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High Church ProphetBishop Samuel Horsley (1733–1806) and the Caroline Tradition in the Later Georgian Church$
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F. C. Mather

Print publication date: 1992

Print ISBN-13: 9780198202271

Published to Oxford Scholarship Online: October 2011

DOI: 10.1093/acprof:oso/9780198202271.001.0001

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A Presence in Politics

A Presence in Politics

Chapter:
(p.220) 11 A Presence in Politics
Source:
High Church Prophet
Author(s):

F. C. MATHER

Publisher:
Oxford University Press
DOI:10.1093/acprof:oso/9780198202271.003.0011

There were large differences in the extent to which bishops took their parliamentary duties seriously. These were a function not only of their adhesion to the king's ministers, but also of their sense of constitutional obligation, their seniority rating, the accessibility of their dioceses to the House of Lords, and the offices they held in that chamber. Horsley's performance was quite outstanding. In the great majority of parliamentary sessions while he was eligible he was in his place in the Lords on about every alternate day of meeting from the beginning of the session until near its end. His persistence relative to that of his slacker brethren is shown by his appearances on days when reports from committees on private bills and other matters of minor importance held the floor, and when in consequence no more than four bishops were present. He contributed frequently and at length to some of the most important debates of the time. Though bishops did not usually speak in the House of Lords, he was in the habit of intervening numerous times in a session by the middle 1790s.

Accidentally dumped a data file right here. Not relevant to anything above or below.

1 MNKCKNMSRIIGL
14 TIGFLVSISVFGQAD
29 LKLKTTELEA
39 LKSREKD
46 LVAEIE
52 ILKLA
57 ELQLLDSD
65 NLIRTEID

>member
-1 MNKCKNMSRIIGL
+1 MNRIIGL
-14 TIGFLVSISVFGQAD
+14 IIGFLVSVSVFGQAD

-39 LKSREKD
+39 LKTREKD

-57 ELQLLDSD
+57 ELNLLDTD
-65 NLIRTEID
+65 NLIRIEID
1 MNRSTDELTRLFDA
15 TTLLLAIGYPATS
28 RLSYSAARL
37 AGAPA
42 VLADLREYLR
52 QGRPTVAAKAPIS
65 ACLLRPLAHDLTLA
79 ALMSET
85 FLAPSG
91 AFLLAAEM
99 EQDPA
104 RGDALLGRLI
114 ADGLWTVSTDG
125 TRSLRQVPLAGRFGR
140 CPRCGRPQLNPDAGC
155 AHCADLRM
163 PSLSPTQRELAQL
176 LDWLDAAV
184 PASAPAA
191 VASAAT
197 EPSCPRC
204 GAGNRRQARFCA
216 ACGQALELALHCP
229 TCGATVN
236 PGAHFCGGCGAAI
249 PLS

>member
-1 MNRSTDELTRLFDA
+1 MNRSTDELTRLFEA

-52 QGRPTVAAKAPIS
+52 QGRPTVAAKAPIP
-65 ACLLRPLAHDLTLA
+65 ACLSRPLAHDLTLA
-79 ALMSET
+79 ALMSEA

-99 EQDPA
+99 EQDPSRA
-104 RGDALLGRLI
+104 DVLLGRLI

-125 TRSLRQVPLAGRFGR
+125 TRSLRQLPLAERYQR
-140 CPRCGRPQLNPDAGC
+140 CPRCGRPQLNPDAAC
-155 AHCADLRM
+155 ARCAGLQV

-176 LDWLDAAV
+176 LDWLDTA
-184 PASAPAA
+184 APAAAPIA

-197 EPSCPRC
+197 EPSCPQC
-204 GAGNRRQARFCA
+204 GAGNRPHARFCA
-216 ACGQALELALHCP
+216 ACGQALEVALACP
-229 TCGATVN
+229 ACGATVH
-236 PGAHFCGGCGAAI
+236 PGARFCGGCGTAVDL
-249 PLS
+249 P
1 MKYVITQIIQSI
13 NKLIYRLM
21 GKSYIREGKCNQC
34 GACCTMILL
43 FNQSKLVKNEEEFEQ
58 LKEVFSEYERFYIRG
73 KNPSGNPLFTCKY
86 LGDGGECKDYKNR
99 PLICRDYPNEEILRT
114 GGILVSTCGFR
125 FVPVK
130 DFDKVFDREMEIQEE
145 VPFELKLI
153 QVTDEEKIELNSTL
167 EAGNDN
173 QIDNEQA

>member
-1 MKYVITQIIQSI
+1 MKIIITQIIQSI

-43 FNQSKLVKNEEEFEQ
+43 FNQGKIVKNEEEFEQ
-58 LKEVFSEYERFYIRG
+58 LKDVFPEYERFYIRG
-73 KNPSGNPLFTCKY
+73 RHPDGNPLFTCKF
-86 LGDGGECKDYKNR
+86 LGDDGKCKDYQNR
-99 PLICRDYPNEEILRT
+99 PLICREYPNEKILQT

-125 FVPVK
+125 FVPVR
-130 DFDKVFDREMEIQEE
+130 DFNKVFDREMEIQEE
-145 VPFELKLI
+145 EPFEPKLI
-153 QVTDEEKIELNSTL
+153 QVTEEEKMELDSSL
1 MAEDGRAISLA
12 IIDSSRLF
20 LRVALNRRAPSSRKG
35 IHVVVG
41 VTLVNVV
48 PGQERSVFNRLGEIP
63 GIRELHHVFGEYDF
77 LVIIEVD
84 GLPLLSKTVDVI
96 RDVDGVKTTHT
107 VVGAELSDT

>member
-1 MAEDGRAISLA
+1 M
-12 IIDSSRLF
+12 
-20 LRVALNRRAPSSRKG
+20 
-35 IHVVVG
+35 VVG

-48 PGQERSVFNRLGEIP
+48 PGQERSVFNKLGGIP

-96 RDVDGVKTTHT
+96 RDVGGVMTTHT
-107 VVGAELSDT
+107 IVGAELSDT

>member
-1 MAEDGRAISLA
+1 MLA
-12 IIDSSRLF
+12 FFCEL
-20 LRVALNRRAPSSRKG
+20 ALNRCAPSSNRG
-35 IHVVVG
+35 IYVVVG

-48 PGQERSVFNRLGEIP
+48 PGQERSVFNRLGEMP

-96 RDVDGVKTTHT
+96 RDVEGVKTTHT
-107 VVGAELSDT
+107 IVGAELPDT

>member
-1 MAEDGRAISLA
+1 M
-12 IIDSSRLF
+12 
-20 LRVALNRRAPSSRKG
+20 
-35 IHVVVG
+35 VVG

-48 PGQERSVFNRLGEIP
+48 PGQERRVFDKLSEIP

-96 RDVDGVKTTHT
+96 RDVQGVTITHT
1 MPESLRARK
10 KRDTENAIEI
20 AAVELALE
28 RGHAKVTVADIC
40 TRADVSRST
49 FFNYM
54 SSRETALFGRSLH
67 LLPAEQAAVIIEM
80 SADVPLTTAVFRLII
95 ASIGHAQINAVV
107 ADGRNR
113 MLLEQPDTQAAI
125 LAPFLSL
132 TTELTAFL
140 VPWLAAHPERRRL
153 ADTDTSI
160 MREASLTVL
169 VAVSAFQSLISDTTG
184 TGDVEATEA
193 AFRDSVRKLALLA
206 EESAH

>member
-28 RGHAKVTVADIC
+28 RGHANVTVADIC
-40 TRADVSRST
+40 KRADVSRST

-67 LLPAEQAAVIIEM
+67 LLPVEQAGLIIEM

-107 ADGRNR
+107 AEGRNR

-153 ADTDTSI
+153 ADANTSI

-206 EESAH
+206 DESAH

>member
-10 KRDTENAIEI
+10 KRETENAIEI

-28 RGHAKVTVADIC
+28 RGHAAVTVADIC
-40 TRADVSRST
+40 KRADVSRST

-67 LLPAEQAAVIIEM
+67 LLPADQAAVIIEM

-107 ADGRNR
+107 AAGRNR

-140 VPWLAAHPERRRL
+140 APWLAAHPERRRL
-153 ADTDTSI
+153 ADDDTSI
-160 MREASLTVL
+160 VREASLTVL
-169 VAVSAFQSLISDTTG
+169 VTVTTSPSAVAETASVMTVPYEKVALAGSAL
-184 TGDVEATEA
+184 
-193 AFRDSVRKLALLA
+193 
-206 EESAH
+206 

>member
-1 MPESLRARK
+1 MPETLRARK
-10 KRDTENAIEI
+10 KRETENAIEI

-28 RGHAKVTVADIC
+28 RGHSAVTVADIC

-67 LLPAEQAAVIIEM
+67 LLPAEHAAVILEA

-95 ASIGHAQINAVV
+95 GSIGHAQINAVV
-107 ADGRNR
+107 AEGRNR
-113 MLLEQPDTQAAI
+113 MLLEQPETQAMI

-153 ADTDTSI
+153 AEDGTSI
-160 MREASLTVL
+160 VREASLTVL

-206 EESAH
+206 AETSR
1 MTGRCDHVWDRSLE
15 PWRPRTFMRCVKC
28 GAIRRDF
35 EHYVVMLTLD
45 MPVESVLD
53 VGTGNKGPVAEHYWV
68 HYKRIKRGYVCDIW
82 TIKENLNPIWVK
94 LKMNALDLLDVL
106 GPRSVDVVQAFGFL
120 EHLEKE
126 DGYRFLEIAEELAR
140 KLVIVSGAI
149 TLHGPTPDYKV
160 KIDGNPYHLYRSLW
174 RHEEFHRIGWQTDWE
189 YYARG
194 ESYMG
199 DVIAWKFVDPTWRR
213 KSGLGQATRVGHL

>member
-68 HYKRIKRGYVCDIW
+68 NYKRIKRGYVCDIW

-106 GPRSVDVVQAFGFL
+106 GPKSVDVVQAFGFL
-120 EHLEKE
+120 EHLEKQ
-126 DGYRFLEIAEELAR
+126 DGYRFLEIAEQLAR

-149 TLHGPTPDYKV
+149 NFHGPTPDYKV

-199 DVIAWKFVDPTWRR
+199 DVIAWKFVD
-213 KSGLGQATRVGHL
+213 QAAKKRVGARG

Keywords:   Samuel Horsley, House of Lords, parliament, parliamentary duties, bishops, political participation

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